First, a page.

Wednesday, July 8, 2015

The Military Religious Orders of the Middle Ages

F.C. Woodhouse - The Military Religious Orders of the Middle Ages (1879)

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This has always been a fascinating subject, to me anyway, in part because Christianity developed in a different direction that made blatantly religious soldiers seem a bit odd (as opposed to countless rhetorical or disguised ones).  The Templars are still well-known though almost exclusively because they figure in so many kook and fringe theories (which Eco noted in Foucault's Pendulum).  The Hospitallers and Teutonic Knights are the other two major groups covered in this book with a few other smaller ones mentioned towards the end.  An appendix lists dozens of others including The Order of the Elephant, The Order of the Celestial Collar of the Holy Rosary, The Order of the Death's Head and The Order of the Bee to choose just the most Python-ish ones.  (Desmond Seward's The Monks of War (1972, revised in 1995) covers much of the same territory.)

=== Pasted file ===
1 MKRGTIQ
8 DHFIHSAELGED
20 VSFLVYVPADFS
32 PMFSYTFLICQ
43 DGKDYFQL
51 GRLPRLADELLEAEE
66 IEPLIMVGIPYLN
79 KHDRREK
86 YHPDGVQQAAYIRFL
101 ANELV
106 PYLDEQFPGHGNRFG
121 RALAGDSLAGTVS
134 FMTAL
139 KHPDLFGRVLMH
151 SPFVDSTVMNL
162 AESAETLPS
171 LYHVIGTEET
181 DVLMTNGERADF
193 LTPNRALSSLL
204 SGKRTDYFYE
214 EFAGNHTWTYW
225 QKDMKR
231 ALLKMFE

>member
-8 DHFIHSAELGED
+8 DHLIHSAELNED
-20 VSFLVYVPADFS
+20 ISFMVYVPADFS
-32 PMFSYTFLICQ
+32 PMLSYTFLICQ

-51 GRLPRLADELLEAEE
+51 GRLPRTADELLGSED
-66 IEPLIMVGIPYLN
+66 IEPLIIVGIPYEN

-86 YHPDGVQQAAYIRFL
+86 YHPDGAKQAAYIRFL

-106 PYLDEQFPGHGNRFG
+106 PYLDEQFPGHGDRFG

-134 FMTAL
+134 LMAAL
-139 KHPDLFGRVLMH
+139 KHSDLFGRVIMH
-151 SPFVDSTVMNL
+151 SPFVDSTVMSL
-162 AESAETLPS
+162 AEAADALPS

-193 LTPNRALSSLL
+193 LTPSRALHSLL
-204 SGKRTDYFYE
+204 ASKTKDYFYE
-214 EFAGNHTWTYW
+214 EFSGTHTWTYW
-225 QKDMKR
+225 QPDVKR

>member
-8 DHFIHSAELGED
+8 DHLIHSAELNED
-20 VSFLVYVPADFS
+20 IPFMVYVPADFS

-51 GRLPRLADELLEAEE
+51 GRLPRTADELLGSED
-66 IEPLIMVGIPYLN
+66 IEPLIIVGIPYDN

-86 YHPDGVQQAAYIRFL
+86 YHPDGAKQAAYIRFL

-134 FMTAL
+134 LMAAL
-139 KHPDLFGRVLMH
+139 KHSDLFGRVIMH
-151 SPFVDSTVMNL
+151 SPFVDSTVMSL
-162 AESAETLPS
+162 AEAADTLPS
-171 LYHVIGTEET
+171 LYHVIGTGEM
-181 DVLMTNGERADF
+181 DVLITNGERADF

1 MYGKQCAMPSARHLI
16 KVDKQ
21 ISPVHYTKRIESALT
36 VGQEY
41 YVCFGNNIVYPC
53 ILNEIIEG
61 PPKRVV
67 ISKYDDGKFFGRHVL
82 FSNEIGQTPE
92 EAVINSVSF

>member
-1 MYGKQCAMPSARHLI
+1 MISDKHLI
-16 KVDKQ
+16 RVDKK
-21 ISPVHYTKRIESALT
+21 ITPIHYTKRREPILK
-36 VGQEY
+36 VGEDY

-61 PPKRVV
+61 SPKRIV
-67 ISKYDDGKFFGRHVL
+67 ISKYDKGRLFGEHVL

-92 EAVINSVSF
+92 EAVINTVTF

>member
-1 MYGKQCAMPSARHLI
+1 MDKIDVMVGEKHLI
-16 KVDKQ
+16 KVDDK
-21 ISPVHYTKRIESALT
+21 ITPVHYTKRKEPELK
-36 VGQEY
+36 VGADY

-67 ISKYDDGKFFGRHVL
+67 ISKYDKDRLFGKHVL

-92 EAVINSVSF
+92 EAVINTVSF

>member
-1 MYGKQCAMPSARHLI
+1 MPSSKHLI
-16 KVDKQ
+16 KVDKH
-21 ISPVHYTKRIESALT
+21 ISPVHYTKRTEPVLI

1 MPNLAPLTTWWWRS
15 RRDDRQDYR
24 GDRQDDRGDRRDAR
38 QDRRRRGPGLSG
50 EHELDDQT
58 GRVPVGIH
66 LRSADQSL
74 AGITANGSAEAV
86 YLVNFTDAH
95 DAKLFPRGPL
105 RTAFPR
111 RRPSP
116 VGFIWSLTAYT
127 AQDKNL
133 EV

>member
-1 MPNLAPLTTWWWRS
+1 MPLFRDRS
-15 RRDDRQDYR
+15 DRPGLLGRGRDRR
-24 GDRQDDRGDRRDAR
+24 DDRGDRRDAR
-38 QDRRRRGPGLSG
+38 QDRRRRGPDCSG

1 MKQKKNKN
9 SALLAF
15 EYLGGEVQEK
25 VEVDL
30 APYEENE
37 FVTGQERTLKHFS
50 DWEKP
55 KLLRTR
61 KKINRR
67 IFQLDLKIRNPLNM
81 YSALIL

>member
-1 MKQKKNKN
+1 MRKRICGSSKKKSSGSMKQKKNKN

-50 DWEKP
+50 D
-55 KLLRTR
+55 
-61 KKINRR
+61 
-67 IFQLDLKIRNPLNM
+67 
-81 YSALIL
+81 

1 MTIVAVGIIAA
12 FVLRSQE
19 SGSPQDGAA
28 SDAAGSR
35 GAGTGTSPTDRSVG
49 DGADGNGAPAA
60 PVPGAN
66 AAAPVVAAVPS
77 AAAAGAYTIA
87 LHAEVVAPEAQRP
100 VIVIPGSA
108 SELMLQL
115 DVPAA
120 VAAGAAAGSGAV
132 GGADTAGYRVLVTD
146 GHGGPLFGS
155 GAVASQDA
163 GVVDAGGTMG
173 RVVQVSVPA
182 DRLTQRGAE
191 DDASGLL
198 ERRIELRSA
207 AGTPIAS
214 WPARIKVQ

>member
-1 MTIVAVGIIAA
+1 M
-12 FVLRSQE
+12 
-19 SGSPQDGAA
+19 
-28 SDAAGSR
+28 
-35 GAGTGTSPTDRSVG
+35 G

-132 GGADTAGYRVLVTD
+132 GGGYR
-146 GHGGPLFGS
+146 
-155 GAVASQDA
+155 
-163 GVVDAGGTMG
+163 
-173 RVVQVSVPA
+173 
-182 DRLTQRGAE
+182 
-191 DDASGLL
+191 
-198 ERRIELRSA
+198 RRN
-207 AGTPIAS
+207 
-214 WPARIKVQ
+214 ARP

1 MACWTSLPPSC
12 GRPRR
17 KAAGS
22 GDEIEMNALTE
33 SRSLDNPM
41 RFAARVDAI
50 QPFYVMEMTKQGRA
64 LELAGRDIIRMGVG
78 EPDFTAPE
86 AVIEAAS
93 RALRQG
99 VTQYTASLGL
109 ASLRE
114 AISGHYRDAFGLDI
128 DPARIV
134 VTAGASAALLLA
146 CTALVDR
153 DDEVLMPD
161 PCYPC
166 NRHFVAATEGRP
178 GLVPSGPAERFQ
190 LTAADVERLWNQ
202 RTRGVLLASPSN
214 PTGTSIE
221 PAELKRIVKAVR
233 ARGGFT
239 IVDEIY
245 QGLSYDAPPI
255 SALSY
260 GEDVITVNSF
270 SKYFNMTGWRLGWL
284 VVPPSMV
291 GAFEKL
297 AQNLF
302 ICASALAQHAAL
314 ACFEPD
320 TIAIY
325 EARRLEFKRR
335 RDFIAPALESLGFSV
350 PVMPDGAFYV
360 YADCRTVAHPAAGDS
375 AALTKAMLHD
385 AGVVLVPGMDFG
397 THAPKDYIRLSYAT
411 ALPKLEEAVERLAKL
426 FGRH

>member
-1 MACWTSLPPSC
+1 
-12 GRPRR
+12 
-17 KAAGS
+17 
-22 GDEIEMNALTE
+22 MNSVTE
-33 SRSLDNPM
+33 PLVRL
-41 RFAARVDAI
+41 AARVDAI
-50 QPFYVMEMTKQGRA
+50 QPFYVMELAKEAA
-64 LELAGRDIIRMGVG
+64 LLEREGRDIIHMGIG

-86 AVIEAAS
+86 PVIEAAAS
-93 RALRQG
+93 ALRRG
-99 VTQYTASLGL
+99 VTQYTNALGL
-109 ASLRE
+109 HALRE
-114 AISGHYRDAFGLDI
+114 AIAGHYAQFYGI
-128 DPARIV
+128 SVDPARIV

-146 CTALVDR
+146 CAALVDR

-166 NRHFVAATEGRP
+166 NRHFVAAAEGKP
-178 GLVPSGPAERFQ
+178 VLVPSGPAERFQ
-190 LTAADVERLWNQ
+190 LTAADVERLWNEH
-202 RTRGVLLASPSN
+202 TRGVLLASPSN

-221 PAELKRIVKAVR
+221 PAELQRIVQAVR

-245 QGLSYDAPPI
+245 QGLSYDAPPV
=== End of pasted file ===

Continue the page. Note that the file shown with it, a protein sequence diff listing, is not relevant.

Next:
Woodhouse (1827-1905) was a British priest with a historical turn of mind.  (His first publication right after university was a pamphlet on the college chapel.)  He researched The Military Religious Orders in the British Library and was paid 70 pounds for it.  During his life he was better known for his following book The Life of the Soul in the World, a collection of excerpts from older devotionals.  He followed that with other religious titles and a history of monasticism.  (None of these appear to be digitized.)